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Hank explains how a recent astronomical discovery made in Antarctica could change what we know about the birth of the universe, and the rules of physics that govern it.

Stanford Professor Andrei Linde Celebrates Physics Breakthrough:
http://youtu.be/ZlfIVEy_YOA

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 Two physicist get a visit


So a Stanford University physicist walks into a house and announces: "It's 5 Σ R at .2". It's not a joke. It's physics talk. The house Chao-Lin Kuo walked into was that of Renata Kallosh and Andrei Linde, and that married couple of theoretical physicists looked at Chao-Lin as if he just told them that the house they live in is an inter-dimensional magic box that can travel through time and space.

Actually he is confirming a theory that Linde has been working to refine and support for decades. It's a beautiful thing. They're... they're dumbfounded. The link is in the description, you should give it a watch. It will make your heart melt. And then come back and I'll explain.

[intro music]

 Cosmic inflation


So, what the heck does "It's 5 Σ R at .2" mean? Well, probably it means that suddenly we understand way way way more about the universe than we did four days ago. So much so that we are interrupting our regularly scheduled SciShow to bring you this news. 'five sigma' (5Σ) basically means that there is a 1 in 3.5 million chance that the signal they're seeing is a coincidence, a fluke. Only at 5Σ are physicists ready to call a signal real. They're a careful bunch.

So what is this signal? The mysterious 'R at .2''?

Well, let's start at the beginning. Actually, not quite the beginning. Like, a billionth of a billionth of a billionth of a billionth of a second after the beginning. This infancy was a tumultuous time for the universe, as it expanded far faster than the speed of light, producing an amazing amount of radiation. This theory that the universe expanded extremely quickly in the first few moments after the Big Bang and then slowed way down is called 'cosmic inflation'. And it's pretty well accepted because the math works so well, but there isn't actually a lot of experimental data supporting it.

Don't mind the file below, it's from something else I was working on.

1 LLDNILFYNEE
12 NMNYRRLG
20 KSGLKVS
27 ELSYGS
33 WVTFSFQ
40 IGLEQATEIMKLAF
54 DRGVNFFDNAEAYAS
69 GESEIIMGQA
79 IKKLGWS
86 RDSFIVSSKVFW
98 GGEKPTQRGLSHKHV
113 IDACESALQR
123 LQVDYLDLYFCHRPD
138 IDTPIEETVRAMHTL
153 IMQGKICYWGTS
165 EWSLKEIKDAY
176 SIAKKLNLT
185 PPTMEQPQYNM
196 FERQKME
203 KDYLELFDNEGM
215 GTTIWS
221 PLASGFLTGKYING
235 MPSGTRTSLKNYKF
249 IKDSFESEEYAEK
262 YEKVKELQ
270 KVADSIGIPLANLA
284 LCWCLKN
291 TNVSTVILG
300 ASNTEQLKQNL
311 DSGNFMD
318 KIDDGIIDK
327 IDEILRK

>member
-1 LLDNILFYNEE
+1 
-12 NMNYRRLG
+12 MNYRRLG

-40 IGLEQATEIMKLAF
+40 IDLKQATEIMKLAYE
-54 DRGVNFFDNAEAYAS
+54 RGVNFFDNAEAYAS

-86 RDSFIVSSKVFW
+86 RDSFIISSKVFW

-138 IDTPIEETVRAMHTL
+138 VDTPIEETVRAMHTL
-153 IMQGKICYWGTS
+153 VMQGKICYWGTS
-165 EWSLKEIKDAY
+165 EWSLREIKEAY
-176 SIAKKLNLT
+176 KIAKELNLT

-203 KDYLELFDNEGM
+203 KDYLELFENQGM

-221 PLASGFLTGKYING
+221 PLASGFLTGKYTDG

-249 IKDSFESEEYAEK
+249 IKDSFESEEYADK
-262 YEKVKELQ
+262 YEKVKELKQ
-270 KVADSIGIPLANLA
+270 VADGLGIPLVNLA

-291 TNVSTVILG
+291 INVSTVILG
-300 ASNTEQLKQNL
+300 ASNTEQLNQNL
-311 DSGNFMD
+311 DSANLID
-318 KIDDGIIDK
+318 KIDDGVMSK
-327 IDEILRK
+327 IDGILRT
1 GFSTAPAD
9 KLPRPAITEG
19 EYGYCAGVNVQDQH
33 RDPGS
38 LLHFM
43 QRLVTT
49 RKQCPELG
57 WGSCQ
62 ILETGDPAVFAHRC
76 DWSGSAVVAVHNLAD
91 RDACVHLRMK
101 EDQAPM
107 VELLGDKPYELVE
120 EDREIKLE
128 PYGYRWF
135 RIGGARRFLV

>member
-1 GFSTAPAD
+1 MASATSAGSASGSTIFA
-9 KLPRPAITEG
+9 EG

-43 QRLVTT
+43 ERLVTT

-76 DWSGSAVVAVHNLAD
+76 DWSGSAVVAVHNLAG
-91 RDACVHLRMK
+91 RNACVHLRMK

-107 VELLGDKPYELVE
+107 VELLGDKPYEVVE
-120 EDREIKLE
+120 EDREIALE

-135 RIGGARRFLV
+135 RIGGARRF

Wonderfully enough, we can study inflation because at the edge of the observable universe, the radiation it produced is just finally reaching us after a 13.8 million year trip. And that's what these scientists are up to.

 Gravitational waves


With the radio telescope positioned at the South Pole, to observe radiation produced by our sun, called BICEP2, they've been detecting that cosmic microwave background. We've been studying the cosmic microwave background for decades, but this week the news was released that that radiation was polarized in a way that could only have been caused by gravitational waves.

These are waves in space-time that Einstein predicted in 1916, but they require so much energy to amplify them enough to make them detectable that we have had very scant evidence of their existence so far. This new data first confirms the theory of inflation proposed thirty years ago by Alan Guth and refined by Andrei Linde, whose house we were at when we started this journey.

 Theory of everything


Not only that, but it may also bridge the gap for the first time between the two major theories of physics: quantum mechanics, which explains the behavior of the very small, and general relativity, which explains how objects that we're used to interacting with behave. Both of those theories are very well understood, but in very weird ways they seem to obey different rules. It's like they come from two different universes.

Gravitational waves have been seen for a long time as the potential link between these two theories, and this new method of detecting and studying them could help us draw the four fundamental forces of physics -gravity, electromagnetism, and the strong and weak nuclear forces- into one cohesive theory of everything.

So not only are we seeing our cosmic birth in a whole new way and with a whole lot more certainty, but it's shedding light on what is, I think it's safe to say, the biggest mystery in modern physics.

Pre-emptive congratulations to those involved in their Nobel Prizes, which I'm sure are forthcoming - what they have learned is going to be bearing fruits of knowledge on us for quite a while. So look forward to more of that here on SciShow.